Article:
Escalate to the next level
Utter the words “luxury car,” and the first thing most people will think German à la Mercedes-Benz and BMW. And rightfully so: the Europeans have a long history of building fine automobiles. That said, Cadillac is set on changing the conversation and getting a seat at the table with models like the first-ever CT4-V.
Before getting into the nitty gritty, a brief history lesson.
The reason the sports sedan exists is attributable to two major factors. First, there has been an obvious and ongoing effort company-wide to attempt to shed the stigma of being an old person’s car and appeal to a younger audience. Cue cool products such the Escala concept from which the CT4-V draws inspiration, and the recently announced LYRIQ fully electric luxury SUV.
Second, its creation is actually the culmination of more than 15 years of experimentation, following the launch of the V-Series performance sub-brand in the early 2000s that was responsible for the creation of the wild 400-horsepower CTS-V and other premium track-inspired, street-legal products.
“The new V-Series sedan lineup defines modern sophistication by combining luxury appointments with thoughtful technology and athletic refinement for the discerning enthusiast,” says Cadillac executive chief engineer Brandon Vivian.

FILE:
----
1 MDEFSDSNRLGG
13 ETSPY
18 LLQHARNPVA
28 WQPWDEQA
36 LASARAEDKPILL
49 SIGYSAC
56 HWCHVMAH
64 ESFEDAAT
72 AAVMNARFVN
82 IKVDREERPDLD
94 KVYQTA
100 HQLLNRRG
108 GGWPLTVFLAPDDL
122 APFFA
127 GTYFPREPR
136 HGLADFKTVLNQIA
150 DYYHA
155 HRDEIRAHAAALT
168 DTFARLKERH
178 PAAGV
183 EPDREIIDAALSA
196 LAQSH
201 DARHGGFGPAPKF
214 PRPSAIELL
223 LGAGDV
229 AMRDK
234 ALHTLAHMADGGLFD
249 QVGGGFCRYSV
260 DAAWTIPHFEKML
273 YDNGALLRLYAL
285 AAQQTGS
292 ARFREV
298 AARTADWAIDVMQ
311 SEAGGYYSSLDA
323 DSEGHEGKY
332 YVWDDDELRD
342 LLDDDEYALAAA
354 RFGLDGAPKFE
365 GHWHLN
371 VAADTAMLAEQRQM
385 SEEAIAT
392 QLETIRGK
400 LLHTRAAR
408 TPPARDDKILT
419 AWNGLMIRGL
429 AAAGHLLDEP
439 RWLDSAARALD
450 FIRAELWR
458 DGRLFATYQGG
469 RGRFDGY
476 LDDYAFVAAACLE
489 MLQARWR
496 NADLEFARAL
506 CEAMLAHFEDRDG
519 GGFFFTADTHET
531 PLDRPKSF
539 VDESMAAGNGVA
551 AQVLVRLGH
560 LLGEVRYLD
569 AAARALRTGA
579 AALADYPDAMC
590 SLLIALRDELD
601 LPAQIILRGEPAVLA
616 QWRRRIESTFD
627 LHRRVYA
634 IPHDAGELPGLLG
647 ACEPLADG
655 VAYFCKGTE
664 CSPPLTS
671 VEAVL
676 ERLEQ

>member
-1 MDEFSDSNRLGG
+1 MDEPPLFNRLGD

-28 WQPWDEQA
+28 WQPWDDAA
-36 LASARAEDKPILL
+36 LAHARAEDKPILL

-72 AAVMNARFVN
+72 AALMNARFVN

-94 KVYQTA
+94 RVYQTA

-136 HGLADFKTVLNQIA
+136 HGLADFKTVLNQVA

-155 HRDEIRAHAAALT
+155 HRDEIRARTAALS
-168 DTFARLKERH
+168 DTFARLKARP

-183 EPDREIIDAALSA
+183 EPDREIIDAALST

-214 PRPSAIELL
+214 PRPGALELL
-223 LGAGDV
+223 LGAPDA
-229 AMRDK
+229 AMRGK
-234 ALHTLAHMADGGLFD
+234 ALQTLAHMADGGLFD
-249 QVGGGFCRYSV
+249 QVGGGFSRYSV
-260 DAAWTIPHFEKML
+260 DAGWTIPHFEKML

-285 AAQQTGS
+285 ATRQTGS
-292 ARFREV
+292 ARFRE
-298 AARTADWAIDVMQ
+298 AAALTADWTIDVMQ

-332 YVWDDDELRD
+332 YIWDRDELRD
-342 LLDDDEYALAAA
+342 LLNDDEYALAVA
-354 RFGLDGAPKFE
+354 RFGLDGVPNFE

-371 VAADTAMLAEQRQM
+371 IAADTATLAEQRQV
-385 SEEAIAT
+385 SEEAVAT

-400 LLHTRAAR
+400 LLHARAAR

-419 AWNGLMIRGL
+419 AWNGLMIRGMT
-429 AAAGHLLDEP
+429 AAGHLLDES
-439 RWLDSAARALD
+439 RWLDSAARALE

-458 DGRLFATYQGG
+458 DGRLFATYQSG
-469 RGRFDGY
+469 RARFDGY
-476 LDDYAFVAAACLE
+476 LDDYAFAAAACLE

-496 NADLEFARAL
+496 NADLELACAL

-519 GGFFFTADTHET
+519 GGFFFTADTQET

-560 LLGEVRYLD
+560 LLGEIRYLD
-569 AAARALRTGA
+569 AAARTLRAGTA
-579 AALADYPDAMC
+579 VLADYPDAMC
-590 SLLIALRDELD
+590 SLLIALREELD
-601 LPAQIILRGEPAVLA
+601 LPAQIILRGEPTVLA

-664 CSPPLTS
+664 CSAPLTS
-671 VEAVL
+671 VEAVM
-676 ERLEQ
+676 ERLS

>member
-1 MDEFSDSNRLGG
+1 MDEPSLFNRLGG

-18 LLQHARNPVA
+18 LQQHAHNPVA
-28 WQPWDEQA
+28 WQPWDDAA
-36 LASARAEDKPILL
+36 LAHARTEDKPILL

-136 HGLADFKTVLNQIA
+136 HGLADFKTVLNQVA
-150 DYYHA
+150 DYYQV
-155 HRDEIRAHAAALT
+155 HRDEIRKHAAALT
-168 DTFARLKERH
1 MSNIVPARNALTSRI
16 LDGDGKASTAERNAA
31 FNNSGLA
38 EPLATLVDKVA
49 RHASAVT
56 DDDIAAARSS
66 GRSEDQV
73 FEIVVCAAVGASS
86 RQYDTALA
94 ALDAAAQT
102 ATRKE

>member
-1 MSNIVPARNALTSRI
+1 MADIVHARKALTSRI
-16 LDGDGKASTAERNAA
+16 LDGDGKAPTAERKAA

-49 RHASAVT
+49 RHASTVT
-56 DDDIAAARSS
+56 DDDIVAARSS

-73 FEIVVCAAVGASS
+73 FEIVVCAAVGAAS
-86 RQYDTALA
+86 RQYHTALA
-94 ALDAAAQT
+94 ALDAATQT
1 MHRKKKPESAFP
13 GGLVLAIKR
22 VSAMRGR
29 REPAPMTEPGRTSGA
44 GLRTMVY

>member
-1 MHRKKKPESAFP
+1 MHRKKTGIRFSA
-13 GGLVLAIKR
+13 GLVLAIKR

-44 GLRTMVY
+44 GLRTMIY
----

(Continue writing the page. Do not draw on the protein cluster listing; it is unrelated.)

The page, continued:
“We are inviting even more customers into the V-Series family by adding a new level of elevated performance between our Sport models and the ultimate, high-performance track capability that the V-Series has grown to represent.” The vehicle is beautifully proportioned boasting a long and wide stance, accentuated via optional equipment like the gloss black 19-inch wheels and bright Red Brembo brakes found on our GM-provided loaner. The darkened exterior details like the mesh grille, air intakes and body aero as well as quad-exit tailpipes indicate this is no regular CT4.
As a true driver’s machine, the cabin is set up purposefully so that all the controls are ergonomically placed allowing the focus to be on the task at hand. The seats, available with perforated Jet Black leather upholstery (+$1,845), look great and more importantly offer lots of support, and feature power lumbar massage up front. The interior is surprisingly spacious for a compact car, especially in the back bench area where there is 848 millimetres of rear legroom.
While the single-turbo 2.7-litre four banger under the hood isn’t quite as powerful as bigger brother CT5-V’s twin-turbocharged V6, the 310 horses — sent to either two or four wheels depending on the trim — are plenty while accelerating out of an onramp onto the highway or carving around the hidden backroad gems scattered across the Lower Mainland.
Thanks to a neat suspension system taking advantage of variable magnetic fields to control ride quality rather than a traditional mechanical valve shock setup, handling is sharp and stiff when you want it to be, or soft and supple for around-town motoring. Everything is customizable via the 10-inch touchscreen under the V-Mode personalization menu including the steering feel to the volume of noise coming out of the exhaust.
New for 2021 are two paint colours (Infrared Tintcoat and Rift Metallic), an upgradable 12-inch display (included in the Technology Package) and the latest generation of Super Cruise autonomous driving tech.
Motor: Turbo-charged 2.7-litre four cylinder
Horsepower: 310 @ 5,500 rpm
Torque (lb-ft): 350 @ 1,500 rpm
Gearbox: 10-speed automatic
Layout: Front engine, rear-wheel drive
Fuel economy: 16.2 L/100 km mixed city/highway (observed)
Photos: CADILLAC pressroom